William W. Werntz, chief account-
ant of the Securities and Exchange
Commission of Philadelphia, address-
ed the 20th Annual Michigan Ac-
counting Conference yesterday in the
Rackham Building.
In his talk on "Trends in Account-
ing," Mr. Werntz said that according
to a study made by the Commission's
staff, inconsistant accounting prac-
tices in making some charges or cred-
its directly to earned surplus suggests
the possibility that "the situation is
susceptible to abuse and may operate
to the detriment of investors."
The conference is sponsored joint-
ly by the Michigan Association of Cer-
tified Public Accountants and the
School of Business Administration.
Unrest Spreads
Through Orient
British Attack in Java;
Chinese War Unabated
BATAVIA, Java, Sunday, Nov. 11-
(M~-Indonesian reports said today
that Soerabaja and vicinity had been
"devastated" and "thousands" of In-
donesian soldiers and civilians killed
by "continued British attacks from
the air, sea and land."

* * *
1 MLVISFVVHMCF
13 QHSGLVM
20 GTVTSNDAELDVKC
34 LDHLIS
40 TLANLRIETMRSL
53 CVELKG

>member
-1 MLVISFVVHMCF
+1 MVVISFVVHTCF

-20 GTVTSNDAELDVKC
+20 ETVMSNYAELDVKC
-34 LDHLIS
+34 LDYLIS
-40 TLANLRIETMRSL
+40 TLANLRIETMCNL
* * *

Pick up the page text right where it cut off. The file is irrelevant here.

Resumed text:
CHUNGKING, Nov. 10-()-Ar-
tillery and mortars thundered today
along the coastal end of China's great
wall, where the Chinese Communists'
best divisions blocked the path of
thousands of nationalist troops into
industrially-rich Manchuria.
A Shanghai despatch states that
reports from an area 165 miles south-
east of Peiping told of the defeat of
the Chinese Nationalist 40th Army by
a Communist force which outnum-
bered the government troops 10 to 1.
SHANGHAI, Nov. 10-R)P-Head-
quarters of the Chinese 94th National
army at Tientsin today reported that
some of the Japanese troops at
Tangshan, 60 miles northeast of
Tientsin, had joined Chinese com-
munist forces. *
SAIGON, Indochina, Nov. 10-0 P)
-Sniping and sabotage broke out
anew in the Saigon area today as
strong French forces, armed with
American lend-lease equipment, con-
tinued to clean up newly captured
Tay Ninh, Annamese resistance cen-
ter 58 miles northwest of here.

Sphinx, Druids, Triangles, and Vul-
cans. Bill McGowan, head cheer-
leader will lead the rally.
Following the Pep Rally, the first
Varsity Night since 1942 will be held
at 8:15 in Hill Auditorium. Emceeing
the show will be Joe Gentile and
Ralph Bingay who will interview Tom
Harmon, Bob Westfall and Hal New-
houser. A special program of appro-
priate music is being arranged by
William D. Revelli, director of the
University Band.
Tentative plans also include a
professional vaudeville act from
Detroit, an all-girl trumpeting
quartet, and two or three acts fea-
turing campus talent. Students in-
terested in appearing on the pro-
gram should contact Ruth McMor-
is at 2-2547. Auditors will be held
the latter part of this week.
Joe Gentile will broadcast his
"Happy Joe's Early Morning Frolic"